Super-resolution imaging and optomechanical manipulation using optical nanojet for non-destructive single-cell research

Alina Karabchevsky, Tal Elbaz, Aviad Katiyi, Ofer Prager, Alon Friedman

Research output: Working paper/PreprintPreprint

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Advanced photonic tools may enable researchers and clinicians to visualize, track, control and manipulate biological processes at the single-cell level in space and time. Biological systems are complex and highly organized on both spatial and temporal levels. If we are to study, perturb, engineer or heal biological entities, we must be able to visualize key players in such systems and to track, control and manipulate them precisely and selectively. To achieve this goal, the engineering of non-destructive tools will allow us to interrogate and manipulate the function of proteins, pathways and cells for physicians, enabling the design of 'smart materials' that can direct and respond to biological processes on-demand. Among the potentially exploitable non-destructive tools, light-based actuation is particularly desirable, as it enables high spatial and temporal resolution, dosage control, minimal disturbance to biological systems and deep tissue penetration. Here, we overview existing approaches toward the engineering of light-activated tools for the interrogation and manipulation of single-cell processes, and list the types of studies and types of functions that can be controlled by light. Timely applications, such as studies of inflammation and of crossing brain barrier systems - via super-resolution imaging and optomechanical manipulation - are two representative examples of emerging applications so far never addressed.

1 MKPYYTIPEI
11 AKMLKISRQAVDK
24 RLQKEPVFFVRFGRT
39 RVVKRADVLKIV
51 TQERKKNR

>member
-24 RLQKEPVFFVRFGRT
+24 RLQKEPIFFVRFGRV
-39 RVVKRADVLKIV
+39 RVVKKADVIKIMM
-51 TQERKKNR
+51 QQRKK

Original languageEnglish GB
StatePublished - 27 Nov 2021


  • physics.optics


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